Leonard Warren’s 1946 Victor is comparatively restrained in its theatrics, but the distinctive beauty of his upper range, his refined line, and his exceptional soft singing are much to be prized—especially during a period when unvarying loudness and never-ending dramatics were reducing much of Italian opera to a single performance plane. Mario del Monaco’s live 1956 concert performance exemplifies this tendency, though it’s difficult to resist what he does with such legato phrasing and that huge, secure voice under full sail.
Tito Gobbi, in an excerpt from the opera’s 1948 film version, is in exemplary form. Even at that time in his mid-30s one would never call what he had a beautiful voice, but the quick, perfectly even vibrato lends it an almost French sheen. Then, too, there are the trademark touches of distinction one would expect from this great artist, such as the way each syllable in “se da sol me presento” is separated slightly in imitation of spoken emphasis, with attention to equality and intonation; and the softening of the line (“e a voi di nuovo inviami”) when Canio comes to describing his own function in matters.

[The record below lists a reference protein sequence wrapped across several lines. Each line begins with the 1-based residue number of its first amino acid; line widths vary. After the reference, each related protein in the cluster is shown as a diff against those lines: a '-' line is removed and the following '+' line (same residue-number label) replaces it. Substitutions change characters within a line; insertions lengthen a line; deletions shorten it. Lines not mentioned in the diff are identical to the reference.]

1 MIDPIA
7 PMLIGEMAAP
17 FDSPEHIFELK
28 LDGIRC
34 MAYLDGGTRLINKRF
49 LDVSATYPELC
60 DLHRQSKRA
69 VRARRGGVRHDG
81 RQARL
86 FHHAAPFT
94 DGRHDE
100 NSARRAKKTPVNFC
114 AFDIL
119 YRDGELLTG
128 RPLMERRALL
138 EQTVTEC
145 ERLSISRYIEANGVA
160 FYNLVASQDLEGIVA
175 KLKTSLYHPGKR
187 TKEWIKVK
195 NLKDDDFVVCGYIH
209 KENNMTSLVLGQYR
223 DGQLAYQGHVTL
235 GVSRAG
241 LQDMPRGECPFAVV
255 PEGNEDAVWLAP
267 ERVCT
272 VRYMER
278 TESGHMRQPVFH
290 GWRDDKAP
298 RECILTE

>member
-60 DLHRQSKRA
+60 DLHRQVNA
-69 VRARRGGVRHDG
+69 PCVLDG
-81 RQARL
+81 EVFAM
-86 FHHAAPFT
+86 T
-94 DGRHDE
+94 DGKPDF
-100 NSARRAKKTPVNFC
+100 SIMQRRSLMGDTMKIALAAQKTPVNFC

Giuseppe Valdengo, too, deserves praise for the imaginative detail he finds in this music. Too often dismissed as “very good, but only under the influence of Toscanini,” his version of the Prologue with piano accompaniment, broadcast over radio in 1937, is a real find. The phrasing has a direct naturalness to it that achieves its objectives with no over-the-top histrionics. Especially fine is the section beginning “L’autore ha cercato” and continuing through “il tempo gli battevano!” With the exception of Gobbi, no other version here so carefully catches each distinct mood and its undercurrent, nor do any others bring to mind how Leoncavallo wisely based the Prologue on the
of Iago in Verdi’s
. Far from being a vehicle for Toscanini’s imagination, Valdengo emerges here (and elsewhere) as a fine creative artist whose qualities would naturally attract a great conductor’s attention.